I don’t know why so many Star Wars fans have a problem with Solo. All I can think of is that it was released too close to The Last Jedi, which really incited the fan base. Otherwise, I can’t imagine why this excellent film was panned. I loved it, and I’m not sure yet where I’d rank Solo, but in the top four or five of the Star Wars films, at least. (Okay, I added my ranking on the link above. Feel free to disagree and tell me why I’m wrong, in the comments below.)
I recently re-watched Solo on the seat back of my cross country Delta flight, and I was delighted. It’s definitely better the second (or third, or fourth) time around, and what’s nice about the seat-back thing is that I could pause it and rewatch the little random and funny moments to my heart’s content. I paused it a lot: watching joyful references to previous Star Wars movies, and I laughed out loud several times (probably annoying my seatmates).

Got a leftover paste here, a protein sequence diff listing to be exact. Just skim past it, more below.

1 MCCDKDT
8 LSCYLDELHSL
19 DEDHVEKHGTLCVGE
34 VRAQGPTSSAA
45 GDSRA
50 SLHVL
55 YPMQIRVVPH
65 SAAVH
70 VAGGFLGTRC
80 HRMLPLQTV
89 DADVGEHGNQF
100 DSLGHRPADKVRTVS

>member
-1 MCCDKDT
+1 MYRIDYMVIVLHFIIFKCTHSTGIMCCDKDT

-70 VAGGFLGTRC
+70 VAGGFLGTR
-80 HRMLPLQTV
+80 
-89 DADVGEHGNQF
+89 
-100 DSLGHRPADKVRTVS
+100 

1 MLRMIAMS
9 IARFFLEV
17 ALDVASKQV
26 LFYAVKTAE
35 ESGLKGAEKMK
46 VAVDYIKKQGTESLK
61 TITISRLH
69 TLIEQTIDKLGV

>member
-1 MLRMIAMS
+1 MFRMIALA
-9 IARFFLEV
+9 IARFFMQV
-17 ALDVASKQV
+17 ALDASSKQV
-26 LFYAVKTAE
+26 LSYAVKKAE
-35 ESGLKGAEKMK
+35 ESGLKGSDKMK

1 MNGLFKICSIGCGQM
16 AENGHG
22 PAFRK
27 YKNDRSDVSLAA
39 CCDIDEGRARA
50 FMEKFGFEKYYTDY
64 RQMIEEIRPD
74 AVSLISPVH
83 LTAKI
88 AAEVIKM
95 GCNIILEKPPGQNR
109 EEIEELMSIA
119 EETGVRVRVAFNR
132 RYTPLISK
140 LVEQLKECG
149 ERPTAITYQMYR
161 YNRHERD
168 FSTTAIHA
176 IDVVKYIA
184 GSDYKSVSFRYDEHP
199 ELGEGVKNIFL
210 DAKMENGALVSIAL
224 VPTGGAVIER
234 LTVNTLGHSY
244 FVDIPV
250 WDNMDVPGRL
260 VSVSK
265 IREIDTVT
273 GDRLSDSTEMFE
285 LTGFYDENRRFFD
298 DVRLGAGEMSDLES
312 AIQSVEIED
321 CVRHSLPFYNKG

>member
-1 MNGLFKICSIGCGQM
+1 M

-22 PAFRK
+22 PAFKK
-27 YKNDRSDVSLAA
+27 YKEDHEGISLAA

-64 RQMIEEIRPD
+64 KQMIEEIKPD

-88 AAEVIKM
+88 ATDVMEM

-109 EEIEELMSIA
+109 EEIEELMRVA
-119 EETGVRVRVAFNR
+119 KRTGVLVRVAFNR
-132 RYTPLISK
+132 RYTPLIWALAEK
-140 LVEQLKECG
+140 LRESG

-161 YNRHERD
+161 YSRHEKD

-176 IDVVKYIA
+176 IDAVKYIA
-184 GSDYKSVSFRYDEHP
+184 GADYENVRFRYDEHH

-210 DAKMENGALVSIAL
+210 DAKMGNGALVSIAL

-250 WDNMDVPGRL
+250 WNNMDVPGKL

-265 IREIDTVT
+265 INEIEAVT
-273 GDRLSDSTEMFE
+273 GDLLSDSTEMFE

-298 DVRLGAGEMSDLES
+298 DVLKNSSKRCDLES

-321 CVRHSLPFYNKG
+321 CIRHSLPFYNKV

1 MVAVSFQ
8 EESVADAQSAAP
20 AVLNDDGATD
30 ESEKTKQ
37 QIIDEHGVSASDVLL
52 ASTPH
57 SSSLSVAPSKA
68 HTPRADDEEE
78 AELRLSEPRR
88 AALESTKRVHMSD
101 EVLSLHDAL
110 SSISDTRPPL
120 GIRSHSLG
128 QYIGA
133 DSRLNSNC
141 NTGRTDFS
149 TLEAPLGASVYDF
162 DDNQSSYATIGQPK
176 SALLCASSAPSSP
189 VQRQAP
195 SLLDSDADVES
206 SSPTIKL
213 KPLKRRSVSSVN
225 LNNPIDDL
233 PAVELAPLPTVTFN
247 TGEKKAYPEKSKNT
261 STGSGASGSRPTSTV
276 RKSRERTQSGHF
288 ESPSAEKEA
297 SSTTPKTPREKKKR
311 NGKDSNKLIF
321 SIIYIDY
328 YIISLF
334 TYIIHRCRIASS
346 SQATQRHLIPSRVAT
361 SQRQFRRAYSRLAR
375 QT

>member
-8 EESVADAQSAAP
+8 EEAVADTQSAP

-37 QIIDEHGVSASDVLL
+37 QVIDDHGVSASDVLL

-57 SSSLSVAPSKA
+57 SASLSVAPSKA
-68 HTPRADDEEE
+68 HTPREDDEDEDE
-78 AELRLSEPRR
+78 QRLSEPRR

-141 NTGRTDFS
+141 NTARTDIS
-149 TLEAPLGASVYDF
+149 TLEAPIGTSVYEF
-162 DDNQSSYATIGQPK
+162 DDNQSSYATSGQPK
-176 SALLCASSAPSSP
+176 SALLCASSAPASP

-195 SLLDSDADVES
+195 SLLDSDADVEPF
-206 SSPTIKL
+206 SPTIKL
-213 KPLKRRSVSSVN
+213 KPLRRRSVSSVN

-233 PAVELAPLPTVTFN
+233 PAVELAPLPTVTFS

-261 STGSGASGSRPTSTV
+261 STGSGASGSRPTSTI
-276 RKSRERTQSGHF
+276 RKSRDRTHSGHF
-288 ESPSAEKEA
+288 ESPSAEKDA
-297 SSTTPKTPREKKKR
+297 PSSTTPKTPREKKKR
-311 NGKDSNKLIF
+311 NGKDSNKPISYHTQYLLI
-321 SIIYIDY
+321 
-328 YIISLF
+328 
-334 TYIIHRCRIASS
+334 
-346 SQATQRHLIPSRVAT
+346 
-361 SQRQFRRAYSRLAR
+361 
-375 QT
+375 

What was so great about Solo?
It was a rousing adventure with several great villains, lovely set pieces, and a likable cast. We’re introduced to a young, wet-behind-the-ears Han, who’s still idealistic and dreams big. Over the course of the film we start to see his trademark cynicism kick in, culminating with Han definitively shooting first. But he’s so sweet and baby-faced here, and so willing to be a hero. It’s a nice contrast, and I can see why he both felt frustrated by and protective of the young Luke Skywalker — it reminded him of himself, back in the day.